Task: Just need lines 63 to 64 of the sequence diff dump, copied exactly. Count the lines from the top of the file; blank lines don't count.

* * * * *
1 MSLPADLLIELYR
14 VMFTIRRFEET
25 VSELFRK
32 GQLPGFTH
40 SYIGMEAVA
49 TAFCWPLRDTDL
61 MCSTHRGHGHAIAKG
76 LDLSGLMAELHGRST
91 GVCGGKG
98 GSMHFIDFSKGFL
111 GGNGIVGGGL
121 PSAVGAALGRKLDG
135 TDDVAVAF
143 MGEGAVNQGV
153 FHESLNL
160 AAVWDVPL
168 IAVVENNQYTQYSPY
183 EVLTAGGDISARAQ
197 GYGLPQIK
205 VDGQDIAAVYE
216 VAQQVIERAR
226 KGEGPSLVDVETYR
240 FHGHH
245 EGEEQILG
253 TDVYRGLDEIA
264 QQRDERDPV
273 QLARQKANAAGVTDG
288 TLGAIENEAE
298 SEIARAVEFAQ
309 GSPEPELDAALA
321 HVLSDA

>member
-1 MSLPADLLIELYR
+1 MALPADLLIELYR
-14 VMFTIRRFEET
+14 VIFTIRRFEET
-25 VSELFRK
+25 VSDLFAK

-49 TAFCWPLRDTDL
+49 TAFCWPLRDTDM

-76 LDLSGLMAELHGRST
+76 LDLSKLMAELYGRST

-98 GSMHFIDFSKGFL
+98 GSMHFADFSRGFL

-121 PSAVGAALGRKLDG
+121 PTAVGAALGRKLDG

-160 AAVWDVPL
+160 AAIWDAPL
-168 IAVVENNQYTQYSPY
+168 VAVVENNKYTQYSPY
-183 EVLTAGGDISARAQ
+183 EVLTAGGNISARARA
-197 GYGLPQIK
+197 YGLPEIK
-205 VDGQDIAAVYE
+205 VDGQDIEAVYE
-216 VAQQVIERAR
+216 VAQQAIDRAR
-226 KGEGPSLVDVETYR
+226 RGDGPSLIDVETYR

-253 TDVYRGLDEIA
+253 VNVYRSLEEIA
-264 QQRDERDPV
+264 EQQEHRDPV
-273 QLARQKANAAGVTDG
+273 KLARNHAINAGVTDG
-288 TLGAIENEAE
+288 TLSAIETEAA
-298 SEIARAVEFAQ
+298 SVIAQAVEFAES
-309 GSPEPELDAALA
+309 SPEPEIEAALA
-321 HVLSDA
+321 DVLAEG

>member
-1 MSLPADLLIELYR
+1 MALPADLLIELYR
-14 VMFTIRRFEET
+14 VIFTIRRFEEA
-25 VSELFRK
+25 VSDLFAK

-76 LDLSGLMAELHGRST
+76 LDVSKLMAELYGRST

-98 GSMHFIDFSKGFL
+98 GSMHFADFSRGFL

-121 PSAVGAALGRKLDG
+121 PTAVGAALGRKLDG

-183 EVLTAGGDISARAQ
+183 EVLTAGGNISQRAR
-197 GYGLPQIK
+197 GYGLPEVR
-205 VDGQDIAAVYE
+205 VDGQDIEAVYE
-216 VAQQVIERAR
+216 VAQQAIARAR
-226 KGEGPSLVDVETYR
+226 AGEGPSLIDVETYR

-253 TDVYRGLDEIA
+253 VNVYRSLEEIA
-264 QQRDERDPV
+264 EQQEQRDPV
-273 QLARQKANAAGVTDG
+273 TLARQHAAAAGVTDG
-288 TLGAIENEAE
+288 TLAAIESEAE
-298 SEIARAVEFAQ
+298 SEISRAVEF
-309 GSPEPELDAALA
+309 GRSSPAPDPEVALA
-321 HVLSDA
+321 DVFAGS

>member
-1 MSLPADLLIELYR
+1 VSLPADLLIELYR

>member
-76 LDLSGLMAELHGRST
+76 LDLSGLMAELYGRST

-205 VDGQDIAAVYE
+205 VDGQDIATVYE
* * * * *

-264 QQRDERDPV
+264 EQQEHRDPV